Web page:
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Issue No. 17 - Enigma

Of Horses and Men. Dir: Benedikt Erlingsson

Image above: Still from "Of Horses and Men." (Image from official press kit)

 

I imagine his window into the world of Iceland will be a revelation for most of us. Of the few things that I know about Iceland, one is Bjork, and the other is the existance of Icelandic horses which are unique and highly prized. They are small, (slightly larger than ponies) sturdy, with beautiful long thick manes and tails and a remarkably high gait which resembles a smooth fast trot, and is particular to the Icelandic breed. The ratio of horses to humans in Iceland is approximately one to four.

The film opens with a long languorous close up of the fur of a white horse. The camera moves caressingly along the horses body and finally focuses on the horses eye with a reflection of the man who is trying to saddle her. It is a moment of seduction as she first resists and then surrenders to the bridle. Kolbein (Ingvar Eggert Sigurósson), an intense fastidious man mounts her and strikes off across the countryside acutely aware of the figure he is cutting. He is smartly dressed and is he sits proudly erect on his beautifully groomed mare with her perfect gait. He is calling on Solveig (Charlotte Bøving), an attractive widow he is courting, who lives with her son and mother. She is clearly longing for him.

Screen Shot 2015-04-10 at 2.30.27 PMImage above: Still from "Of Horses and Men." (Image from official press kit)

 

While they are having lunch there is a parallel more lusty scenario occurring between Kolbein’s mare and Solveig’s big black stallion who is clearly “chomping at the bit” from his fenced in field. As Kolbein mounts up and rides off after lunch feeling full of himself, he is dismayed to see the black stallion breaking loose from his enclosure and galloping after him. Even more dismaying is when the mare stops and refuses to move, allowing the stallion to mount her while Kolbein, sitting astride her can do nothing. All of this is witnessed by seemingly everyone in the area who watch each other constantly through binoculars. He is thoroughly deflated and mortified. His reaction is shockingly violent.

This is but one of the interlocking stories of the individuals in the village. Each new story begins with a close up of a different horse’s eye reflecting the scene of the next tale. The connection between the inhabitants and their horses is integral to the fabric of their lives.This is a rugged country with rugged people. They live hardscrabble lives on a fairly elemental level with little use for social interactions apart from church, observing their neighbors through binoculars, and drinking strong liquor - usually swigged from a flask. These are not cocktails among friends. Emotions are completely unrevealed and unexpressed. Words are in short supply.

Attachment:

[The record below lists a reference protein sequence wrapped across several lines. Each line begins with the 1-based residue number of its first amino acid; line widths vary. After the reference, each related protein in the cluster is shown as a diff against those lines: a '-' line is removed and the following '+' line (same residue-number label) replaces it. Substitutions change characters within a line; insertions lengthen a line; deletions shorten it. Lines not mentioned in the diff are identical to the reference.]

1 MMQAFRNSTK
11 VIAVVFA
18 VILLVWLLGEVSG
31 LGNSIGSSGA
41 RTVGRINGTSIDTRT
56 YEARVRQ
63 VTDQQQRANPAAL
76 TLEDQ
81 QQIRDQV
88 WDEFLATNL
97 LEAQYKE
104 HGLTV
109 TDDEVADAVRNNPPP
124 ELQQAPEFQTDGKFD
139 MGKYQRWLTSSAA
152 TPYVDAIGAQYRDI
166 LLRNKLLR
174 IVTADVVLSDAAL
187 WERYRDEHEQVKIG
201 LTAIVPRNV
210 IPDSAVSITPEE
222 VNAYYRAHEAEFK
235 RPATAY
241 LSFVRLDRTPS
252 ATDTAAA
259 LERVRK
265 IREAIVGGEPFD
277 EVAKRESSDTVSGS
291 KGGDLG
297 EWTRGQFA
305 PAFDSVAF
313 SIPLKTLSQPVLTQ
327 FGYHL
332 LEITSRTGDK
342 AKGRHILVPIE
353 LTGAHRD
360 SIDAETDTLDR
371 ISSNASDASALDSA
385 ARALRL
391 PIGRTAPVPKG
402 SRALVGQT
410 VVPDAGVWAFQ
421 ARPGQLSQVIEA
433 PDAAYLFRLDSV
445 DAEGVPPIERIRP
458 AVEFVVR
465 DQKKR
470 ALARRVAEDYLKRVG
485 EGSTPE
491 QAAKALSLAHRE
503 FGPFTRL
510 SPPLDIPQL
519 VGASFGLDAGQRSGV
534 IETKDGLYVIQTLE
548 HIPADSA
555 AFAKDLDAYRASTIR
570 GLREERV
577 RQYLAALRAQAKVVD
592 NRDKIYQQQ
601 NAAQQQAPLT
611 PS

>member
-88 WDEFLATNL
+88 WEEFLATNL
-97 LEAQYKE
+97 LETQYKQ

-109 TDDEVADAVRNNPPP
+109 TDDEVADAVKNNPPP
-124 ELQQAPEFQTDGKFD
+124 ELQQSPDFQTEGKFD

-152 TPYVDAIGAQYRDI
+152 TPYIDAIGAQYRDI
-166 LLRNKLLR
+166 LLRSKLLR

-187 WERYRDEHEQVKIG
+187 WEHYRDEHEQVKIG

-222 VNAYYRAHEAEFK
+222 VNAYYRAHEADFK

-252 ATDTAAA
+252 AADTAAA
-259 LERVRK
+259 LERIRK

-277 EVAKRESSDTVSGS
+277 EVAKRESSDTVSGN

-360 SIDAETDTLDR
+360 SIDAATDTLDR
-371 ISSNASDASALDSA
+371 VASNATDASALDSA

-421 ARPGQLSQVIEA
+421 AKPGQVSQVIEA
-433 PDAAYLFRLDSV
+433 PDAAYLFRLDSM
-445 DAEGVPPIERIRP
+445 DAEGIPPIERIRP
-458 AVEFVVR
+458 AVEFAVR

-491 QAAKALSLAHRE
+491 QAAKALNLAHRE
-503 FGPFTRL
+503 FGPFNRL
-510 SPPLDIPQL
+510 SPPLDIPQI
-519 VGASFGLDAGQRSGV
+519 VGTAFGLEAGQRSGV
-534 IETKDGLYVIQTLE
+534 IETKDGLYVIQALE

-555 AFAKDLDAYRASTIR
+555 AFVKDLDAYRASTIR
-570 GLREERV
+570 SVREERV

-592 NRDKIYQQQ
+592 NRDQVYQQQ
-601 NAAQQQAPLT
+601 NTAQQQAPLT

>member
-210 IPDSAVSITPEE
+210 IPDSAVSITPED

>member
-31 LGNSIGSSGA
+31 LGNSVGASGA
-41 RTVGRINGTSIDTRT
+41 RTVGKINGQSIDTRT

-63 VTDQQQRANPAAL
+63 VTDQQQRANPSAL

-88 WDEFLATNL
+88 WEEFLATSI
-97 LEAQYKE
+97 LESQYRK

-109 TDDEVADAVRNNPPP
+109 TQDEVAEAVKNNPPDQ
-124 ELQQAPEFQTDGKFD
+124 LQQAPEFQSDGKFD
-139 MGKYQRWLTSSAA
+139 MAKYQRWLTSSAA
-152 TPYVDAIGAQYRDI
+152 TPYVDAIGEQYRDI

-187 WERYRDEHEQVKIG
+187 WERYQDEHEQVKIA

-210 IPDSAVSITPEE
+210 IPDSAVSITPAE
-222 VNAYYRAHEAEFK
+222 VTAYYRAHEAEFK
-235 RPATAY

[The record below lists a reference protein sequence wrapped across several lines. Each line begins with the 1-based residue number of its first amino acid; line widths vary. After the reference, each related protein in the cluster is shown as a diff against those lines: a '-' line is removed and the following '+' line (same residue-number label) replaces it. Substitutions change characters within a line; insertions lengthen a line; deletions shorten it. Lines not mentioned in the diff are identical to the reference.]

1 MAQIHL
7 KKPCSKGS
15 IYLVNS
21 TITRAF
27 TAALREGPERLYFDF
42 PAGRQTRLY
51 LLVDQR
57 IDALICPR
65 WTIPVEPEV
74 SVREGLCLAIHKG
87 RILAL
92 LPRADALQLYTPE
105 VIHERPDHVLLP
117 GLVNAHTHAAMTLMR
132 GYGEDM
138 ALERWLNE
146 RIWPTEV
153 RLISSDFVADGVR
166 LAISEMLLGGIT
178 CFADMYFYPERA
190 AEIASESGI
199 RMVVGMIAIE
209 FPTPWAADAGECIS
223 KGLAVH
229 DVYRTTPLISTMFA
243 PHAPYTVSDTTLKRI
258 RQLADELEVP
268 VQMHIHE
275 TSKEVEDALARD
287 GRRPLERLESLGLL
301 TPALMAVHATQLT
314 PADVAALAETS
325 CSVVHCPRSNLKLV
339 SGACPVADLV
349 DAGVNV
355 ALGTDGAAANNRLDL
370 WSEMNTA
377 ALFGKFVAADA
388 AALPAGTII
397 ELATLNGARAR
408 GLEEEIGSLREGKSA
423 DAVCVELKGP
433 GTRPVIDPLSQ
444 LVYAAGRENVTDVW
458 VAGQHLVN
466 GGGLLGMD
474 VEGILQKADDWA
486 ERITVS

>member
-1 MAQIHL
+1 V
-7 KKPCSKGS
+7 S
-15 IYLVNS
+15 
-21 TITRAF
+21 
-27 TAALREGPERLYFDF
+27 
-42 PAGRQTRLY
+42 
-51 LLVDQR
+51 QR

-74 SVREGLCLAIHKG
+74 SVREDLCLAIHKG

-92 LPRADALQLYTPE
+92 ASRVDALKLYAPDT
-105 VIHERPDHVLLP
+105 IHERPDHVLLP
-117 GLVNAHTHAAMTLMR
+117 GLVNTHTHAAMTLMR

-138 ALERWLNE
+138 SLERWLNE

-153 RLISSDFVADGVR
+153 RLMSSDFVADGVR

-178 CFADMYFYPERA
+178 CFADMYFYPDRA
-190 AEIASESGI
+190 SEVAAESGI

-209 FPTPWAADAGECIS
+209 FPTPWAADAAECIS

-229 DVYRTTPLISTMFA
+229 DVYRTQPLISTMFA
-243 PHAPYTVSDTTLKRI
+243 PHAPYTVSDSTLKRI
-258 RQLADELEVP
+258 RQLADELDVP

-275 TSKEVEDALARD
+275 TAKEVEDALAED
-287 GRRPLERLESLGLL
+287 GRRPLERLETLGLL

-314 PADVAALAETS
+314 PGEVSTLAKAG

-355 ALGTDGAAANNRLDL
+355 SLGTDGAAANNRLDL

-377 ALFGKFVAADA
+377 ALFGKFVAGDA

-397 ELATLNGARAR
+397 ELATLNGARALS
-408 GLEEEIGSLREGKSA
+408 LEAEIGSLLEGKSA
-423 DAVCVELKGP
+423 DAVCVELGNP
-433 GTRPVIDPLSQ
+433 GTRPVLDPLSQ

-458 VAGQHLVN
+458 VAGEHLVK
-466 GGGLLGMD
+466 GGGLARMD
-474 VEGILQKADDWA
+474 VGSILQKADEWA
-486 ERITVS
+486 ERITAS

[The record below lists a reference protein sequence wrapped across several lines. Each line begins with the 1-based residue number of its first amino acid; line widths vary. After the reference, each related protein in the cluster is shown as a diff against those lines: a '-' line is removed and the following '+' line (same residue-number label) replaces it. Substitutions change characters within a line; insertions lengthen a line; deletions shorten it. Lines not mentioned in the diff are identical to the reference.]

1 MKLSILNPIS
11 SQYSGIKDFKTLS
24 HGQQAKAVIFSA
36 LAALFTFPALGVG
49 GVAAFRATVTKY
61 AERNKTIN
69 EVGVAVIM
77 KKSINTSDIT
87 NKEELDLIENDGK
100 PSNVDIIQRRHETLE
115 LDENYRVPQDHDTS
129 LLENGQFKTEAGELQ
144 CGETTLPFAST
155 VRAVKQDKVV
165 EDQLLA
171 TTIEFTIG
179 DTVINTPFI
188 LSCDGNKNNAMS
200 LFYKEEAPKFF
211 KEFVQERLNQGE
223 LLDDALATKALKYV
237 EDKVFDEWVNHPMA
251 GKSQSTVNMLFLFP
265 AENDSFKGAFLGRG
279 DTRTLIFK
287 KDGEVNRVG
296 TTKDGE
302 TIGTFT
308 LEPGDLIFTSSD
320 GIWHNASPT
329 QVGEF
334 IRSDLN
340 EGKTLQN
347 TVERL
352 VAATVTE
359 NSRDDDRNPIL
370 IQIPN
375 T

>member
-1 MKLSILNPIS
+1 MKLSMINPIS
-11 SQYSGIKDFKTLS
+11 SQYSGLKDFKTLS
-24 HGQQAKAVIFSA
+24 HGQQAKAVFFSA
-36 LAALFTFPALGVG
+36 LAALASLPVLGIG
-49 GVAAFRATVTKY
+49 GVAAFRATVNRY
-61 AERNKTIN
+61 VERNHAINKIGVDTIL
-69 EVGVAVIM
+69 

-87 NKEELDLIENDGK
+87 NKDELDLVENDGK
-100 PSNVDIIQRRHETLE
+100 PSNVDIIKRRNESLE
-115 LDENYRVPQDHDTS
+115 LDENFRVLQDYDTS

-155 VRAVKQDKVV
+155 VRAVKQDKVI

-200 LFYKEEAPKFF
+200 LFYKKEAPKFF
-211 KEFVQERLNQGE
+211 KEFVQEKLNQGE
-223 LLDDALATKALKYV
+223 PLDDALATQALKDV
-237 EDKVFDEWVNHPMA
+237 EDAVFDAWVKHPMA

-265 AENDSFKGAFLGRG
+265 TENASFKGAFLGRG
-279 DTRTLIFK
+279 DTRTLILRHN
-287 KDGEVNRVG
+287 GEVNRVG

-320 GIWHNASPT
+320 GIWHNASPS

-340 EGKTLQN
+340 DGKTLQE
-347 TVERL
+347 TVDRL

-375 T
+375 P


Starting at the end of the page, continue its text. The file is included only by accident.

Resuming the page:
The various stories are incredibly primal and jarring in their intensity which is expressed in a matter of fact, non-verbal, deadpan manner. The characters simply do things which can be quite extreme without any warning or explanation. There does not appear to be any questioning or doubt. One man rides his horse into the ocean and they swim out to a Russian trawler which is leaving the port. He is desperate to obtain some strong vodka. The whole episode is desperate and the results are shocking and violent.

 

Screen Shot 2015-04-10 at 2.34.31 PMImage above: Still from "Of Horses and Men." (Image from official press kit)

 

A young man who joins the horse roundup and gets separated from the pack when his horse has gone lame in a snowstorm takes desperate measures to save himself at the expense of the horse. This is profoundly disturbing to me. But not to his compatriots who seem to be completely unfazed. There is a human sexual coupling which seems no less primal and urgent than that between the mare and the stallion. It is all very other worldly and viscerally powerful with the disparity between the horse population so wildly natural compared with the grimly repressed humans whose violent actions seem so shockingly uncivilized.

I suppose survival is the governing motivation and the horses are integral to the survival of these people. They are tribal in their way of life. Once a year they gather together and go out into the wilderness to round up the wild horses and bring them into a huge corral where all the populace gathers to select the horses which they will raise, train and sell to support themselves until the same time next year. It is this roundup which brings them all together. It is a fascinating look into a way of life in which the animal population looks a lot more intelligent, humane and beautiful than the human population.

by Belle McIntyre

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